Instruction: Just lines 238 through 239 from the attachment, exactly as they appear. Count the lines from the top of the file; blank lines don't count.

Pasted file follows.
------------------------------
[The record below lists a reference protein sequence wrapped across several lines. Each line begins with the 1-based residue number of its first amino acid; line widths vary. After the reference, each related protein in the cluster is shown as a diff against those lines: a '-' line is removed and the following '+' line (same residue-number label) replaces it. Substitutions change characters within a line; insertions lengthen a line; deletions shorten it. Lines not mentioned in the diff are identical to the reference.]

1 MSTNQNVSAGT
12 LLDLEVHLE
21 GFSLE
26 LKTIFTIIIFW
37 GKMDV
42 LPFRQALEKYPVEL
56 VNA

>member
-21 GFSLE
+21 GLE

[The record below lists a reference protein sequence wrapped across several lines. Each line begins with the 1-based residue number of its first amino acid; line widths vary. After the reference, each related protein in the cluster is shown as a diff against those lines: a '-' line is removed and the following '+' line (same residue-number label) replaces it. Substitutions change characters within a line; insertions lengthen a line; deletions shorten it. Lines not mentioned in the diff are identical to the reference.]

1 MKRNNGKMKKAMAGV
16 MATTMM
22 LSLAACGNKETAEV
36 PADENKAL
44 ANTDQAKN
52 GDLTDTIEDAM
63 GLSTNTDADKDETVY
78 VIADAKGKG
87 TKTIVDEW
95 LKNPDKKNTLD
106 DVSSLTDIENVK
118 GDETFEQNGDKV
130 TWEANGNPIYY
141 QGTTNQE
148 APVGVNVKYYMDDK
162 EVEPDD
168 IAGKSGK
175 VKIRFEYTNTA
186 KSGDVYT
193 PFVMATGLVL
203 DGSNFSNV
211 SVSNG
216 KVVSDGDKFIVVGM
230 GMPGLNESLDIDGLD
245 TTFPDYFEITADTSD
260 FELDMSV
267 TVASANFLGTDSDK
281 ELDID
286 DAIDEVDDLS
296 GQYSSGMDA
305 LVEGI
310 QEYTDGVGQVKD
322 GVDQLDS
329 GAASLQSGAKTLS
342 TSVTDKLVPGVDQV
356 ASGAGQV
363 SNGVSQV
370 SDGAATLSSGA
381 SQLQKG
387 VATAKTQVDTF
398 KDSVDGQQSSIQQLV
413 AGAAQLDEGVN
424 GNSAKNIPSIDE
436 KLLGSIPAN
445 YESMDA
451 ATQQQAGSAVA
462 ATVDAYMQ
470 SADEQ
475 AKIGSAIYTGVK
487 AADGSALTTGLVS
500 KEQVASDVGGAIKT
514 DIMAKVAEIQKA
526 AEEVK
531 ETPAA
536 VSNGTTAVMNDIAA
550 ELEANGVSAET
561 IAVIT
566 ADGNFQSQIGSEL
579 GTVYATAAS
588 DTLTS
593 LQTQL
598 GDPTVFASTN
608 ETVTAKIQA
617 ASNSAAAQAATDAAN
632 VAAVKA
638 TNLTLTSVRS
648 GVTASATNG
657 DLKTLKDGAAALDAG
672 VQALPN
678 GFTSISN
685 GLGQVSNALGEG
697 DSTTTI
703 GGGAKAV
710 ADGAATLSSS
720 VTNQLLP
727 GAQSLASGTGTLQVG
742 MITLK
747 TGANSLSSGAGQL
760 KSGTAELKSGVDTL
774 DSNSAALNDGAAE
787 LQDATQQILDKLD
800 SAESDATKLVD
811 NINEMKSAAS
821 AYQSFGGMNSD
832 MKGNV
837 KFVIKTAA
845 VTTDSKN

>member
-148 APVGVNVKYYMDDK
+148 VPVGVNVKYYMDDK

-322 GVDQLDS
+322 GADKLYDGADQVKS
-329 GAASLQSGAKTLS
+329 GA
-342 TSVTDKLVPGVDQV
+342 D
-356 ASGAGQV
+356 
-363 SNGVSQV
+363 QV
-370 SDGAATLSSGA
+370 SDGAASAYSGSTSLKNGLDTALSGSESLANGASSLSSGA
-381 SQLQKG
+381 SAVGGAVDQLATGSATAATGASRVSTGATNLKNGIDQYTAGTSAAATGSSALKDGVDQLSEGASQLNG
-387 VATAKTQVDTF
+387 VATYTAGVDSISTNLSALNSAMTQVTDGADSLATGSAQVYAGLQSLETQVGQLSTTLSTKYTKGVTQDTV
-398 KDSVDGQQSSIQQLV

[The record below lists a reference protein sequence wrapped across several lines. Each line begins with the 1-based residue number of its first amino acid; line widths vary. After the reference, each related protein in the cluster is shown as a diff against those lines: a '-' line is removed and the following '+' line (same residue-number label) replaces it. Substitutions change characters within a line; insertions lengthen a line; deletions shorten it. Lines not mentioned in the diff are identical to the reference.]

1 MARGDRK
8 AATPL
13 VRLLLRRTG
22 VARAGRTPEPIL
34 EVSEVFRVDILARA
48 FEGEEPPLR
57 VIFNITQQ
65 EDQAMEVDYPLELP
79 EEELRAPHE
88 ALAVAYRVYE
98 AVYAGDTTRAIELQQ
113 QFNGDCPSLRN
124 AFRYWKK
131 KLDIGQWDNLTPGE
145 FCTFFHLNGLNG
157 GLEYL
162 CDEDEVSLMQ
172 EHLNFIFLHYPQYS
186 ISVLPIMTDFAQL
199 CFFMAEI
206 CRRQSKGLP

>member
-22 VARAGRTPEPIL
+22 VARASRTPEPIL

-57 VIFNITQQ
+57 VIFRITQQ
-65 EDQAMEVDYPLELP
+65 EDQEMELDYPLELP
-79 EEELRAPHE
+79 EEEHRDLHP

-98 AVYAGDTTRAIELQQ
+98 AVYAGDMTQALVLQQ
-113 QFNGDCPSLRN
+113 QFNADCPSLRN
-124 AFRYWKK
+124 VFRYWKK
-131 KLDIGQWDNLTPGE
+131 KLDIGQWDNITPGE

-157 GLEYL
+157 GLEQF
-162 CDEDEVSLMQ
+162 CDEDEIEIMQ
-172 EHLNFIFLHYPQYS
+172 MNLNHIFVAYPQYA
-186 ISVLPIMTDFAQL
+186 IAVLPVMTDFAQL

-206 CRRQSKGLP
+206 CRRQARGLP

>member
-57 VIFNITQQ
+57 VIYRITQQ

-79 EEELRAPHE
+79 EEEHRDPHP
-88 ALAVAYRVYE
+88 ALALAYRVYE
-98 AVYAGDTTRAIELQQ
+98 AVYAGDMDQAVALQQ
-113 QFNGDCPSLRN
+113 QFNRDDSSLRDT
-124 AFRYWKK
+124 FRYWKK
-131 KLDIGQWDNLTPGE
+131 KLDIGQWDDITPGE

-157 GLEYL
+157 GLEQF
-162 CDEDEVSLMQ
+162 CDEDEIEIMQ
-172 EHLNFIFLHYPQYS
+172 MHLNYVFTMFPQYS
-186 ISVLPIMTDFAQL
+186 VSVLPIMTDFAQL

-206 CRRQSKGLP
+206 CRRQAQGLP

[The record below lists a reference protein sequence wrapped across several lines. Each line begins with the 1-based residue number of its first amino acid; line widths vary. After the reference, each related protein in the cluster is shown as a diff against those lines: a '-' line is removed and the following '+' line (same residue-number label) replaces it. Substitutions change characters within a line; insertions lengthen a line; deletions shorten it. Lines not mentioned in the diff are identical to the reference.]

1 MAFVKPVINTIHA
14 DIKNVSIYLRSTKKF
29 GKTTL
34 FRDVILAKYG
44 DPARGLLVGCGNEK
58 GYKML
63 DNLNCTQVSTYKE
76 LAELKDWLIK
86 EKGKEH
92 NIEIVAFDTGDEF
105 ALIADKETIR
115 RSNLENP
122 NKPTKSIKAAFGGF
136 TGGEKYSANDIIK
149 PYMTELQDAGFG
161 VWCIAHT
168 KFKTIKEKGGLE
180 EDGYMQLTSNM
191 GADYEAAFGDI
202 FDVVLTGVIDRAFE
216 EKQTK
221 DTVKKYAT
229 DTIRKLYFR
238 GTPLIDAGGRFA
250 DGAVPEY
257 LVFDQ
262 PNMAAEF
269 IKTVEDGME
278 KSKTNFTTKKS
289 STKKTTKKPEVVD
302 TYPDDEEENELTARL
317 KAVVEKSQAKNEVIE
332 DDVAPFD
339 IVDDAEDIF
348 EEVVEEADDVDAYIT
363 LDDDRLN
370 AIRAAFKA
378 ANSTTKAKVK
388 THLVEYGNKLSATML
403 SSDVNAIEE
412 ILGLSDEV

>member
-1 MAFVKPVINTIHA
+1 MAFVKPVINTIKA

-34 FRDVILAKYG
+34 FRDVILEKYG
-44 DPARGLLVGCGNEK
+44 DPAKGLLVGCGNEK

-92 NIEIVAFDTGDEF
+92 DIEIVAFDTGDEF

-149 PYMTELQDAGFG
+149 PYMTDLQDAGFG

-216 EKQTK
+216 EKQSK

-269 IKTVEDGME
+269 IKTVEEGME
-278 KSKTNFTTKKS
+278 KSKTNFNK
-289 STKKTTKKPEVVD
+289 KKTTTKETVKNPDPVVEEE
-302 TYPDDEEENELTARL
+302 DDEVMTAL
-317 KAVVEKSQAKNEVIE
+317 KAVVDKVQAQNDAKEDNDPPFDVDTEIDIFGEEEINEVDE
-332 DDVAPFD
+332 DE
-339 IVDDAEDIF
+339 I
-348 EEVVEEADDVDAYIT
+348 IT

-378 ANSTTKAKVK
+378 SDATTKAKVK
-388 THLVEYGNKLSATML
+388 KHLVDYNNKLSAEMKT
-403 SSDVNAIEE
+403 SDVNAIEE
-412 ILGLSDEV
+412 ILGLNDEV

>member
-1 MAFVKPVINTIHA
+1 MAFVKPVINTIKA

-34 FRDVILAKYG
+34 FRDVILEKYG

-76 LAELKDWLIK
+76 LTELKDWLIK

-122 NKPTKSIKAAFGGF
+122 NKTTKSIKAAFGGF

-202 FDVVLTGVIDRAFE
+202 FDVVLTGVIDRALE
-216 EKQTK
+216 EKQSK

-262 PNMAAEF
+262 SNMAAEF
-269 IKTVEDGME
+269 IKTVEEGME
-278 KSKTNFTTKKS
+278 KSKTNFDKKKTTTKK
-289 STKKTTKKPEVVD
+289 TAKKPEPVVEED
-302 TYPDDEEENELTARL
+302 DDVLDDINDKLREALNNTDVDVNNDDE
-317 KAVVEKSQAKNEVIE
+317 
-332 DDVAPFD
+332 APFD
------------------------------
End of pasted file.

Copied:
+1 MAFVKPVINTIKA

-34 FRDVILAKYG